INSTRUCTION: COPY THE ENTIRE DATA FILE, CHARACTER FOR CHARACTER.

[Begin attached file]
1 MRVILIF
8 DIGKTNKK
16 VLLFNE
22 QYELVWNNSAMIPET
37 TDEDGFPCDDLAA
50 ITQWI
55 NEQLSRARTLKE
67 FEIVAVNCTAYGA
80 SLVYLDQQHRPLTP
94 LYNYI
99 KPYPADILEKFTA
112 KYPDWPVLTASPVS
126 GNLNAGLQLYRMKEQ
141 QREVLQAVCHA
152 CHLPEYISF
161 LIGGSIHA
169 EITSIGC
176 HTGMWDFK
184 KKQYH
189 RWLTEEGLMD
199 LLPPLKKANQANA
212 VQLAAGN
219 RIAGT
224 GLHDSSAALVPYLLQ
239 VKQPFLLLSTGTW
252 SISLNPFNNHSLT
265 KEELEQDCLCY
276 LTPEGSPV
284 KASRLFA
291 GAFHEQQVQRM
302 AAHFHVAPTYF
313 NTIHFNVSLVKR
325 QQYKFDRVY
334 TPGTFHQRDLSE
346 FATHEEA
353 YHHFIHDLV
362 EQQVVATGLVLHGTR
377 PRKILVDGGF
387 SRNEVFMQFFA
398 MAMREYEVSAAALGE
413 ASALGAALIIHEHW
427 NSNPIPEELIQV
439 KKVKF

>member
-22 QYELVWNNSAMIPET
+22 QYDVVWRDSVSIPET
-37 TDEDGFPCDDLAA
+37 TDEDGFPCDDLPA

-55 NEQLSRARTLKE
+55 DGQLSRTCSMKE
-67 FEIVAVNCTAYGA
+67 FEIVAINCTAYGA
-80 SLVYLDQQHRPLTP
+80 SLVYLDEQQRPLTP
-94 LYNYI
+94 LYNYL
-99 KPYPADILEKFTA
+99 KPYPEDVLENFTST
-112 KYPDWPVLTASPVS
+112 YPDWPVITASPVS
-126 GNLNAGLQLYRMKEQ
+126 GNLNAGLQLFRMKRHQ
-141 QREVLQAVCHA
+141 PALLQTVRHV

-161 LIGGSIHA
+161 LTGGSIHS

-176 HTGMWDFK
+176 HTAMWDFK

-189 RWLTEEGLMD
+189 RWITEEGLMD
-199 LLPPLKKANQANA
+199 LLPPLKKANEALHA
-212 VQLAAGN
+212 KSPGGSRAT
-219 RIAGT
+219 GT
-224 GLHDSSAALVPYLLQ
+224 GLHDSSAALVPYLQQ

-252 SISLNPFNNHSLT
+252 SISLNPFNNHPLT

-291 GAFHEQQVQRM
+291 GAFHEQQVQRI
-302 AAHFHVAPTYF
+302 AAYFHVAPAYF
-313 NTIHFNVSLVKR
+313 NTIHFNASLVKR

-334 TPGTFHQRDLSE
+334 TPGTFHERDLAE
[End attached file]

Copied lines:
1 MRVILIF
8 DIGKTNKK
16 VLLFNE
22 QYELVWNNSAMIPET
37 TDEDGFPCDDLAA
50 ITQWI
55 NEQLSRARTLKE
67 FEIVAVNCTAYGA
80 SLVYLDQQHRPLTP
94 LYNYI
99 KPYPADILEKFTA
112 KYPDWPVLTASPVS
126 GNLNAGLQLYRMKEQ
141 QREVLQAVCHA
152 CHLPEYISF
161 LIGGSIHA
169 EITSIGC
176 HTGMWDFK
184 KKQYH
189 RWLTEEGLMD
199 LLPPLKKANQANA
212 VQLAAGN
219 RIAGT
224 GLHDSSAALVPYLLQ
239 VKQPFLLLSTGTW
252 SISLNPFNNHSLT
265 KEELEQDCLCY
276 LTPEGSPV
284 KASRLFA
291 GAFHEQQVQRM
302 AAHFHVAPTYF
313 NTIHFNVSLVKR
325 QQYKFDRVY
334 TPGTFHQRDLSE
346 FATHEEA
353 YHHFIHDLV
362 EQQVVATGLVLHGTR
377 PRKILVDGGF
387 SRNEVFMQFFA
398 MAMREYEVSAAALGE
413 ASALGAALIIHEHW
427 NSNPIPEELIQV
439 KKVKF

>member
-22 QYELVWNNSAMIPET
+22 QYDVVWRDSVSIPET
-37 TDEDGFPCDDLAA
+37 TDEDGFPCDDLPA

-55 NEQLSRARTLKE
+55 DGQLSRTCSMKE
-67 FEIVAVNCTAYGA
+67 FEIVAINCTAYGA
-80 SLVYLDQQHRPLTP
+80 SLVYLDEQQRPLTP
-94 LYNYI
+94 LYNYL
-99 KPYPADILEKFTA
+99 KPYPEDVLENFTST
-112 KYPDWPVLTASPVS
+112 YPDWPVITASPVS
-126 GNLNAGLQLYRMKEQ
+126 GNLNAGLQLFRMKRHQ
-141 QREVLQAVCHA
+141 PALLQTVRHV

-161 LIGGSIHA
+161 LTGGSIHS

-176 HTGMWDFK
+176 HTAMWDFK

-189 RWLTEEGLMD
+189 RWITEEGLMD
-199 LLPPLKKANQANA
+199 LLPPLKKANEALHA
-212 VQLAAGN
+212 KSPGGSRAT
-219 RIAGT
+219 GT
-224 GLHDSSAALVPYLLQ
+224 GLHDSSAALVPYLQQ

-252 SISLNPFNNHSLT
+252 SISLNPFNNHPLT

-291 GAFHEQQVQRM
+291 GAFHEQQVQRI
-302 AAHFHVAPTYF
+302 AAYFHVAPAYF
-313 NTIHFNVSLVKR
+313 NTIHFNASLVKR

-334 TPGTFHQRDLSE
+334 TPGTFHERDLAE